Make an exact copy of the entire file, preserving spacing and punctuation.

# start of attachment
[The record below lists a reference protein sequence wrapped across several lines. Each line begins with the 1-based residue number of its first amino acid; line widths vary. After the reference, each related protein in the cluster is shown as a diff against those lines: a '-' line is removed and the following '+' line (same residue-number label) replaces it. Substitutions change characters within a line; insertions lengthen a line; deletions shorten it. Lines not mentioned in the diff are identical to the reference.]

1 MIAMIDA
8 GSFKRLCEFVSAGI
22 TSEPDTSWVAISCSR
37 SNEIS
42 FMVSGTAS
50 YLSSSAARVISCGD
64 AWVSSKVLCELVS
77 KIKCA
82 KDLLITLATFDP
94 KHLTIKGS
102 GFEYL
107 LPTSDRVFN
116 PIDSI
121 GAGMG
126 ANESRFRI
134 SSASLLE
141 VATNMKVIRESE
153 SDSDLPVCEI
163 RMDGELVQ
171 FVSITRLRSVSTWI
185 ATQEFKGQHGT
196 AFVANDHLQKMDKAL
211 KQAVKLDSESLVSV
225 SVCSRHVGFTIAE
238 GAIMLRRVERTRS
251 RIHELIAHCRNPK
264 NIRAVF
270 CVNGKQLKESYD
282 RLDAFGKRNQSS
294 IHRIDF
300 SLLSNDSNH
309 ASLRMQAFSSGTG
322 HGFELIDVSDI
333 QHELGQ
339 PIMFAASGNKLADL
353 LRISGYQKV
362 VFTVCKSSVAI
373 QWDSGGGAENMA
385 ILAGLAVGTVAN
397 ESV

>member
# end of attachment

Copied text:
[The record below lists a reference protein sequence wrapped across several lines. Each line begins with the 1-based residue number of its first amino acid; line widths vary. After the reference, each related protein in the cluster is shown as a diff against those lines: a '-' line is removed and the following '+' line (same residue-number label) replaces it. Substitutions change characters within a line; insertions lengthen a line; deletions shorten it. Lines not mentioned in the diff are identical to the reference.]

1 MIAMIDA
8 GSFKRLCEFVSAGI
22 TSEPDTSWVAISCSR
37 SNEIS
42 FMVSGTAS
50 YLSSSAARVISCGD
64 AWVSSKVLCELVS
77 KIKCA
82 KDLLITLATFDP
94 KHLTIKGS
102 GFEYL
107 LPTSDRVFN
116 PIDSI
121 GAGMG
126 ANESRFRI
134 SSASLLE
141 VATNMKVIRESE
153 SDSDLPVCEI
163 RMDGELVQ
171 FVSITRLRSVSTWI
185 ATQEFKGQHGT
196 AFVANDHLQKMDKAL
211 KQAVKLDSESLVSV
225 SVCSRHVGFTIAE
238 GAIMLRRVERTRS
251 RIHELIAHCRNPK
264 NIRAVF
270 CVNGKQLKESYD
282 RLDAFGKRNQSS
294 IHRIDF
300 SLLSNDSNH
309 ASLRMQAFSSGTG
322 HGFELIDVSDI
333 QHELGQ
339 PIMFAASGNKLADL
353 LRISGYQKV
362 VFTVCKSSVAI
373 QWDSGGGAENMA
385 ILAGLAVGTVAN
397 ESV

>member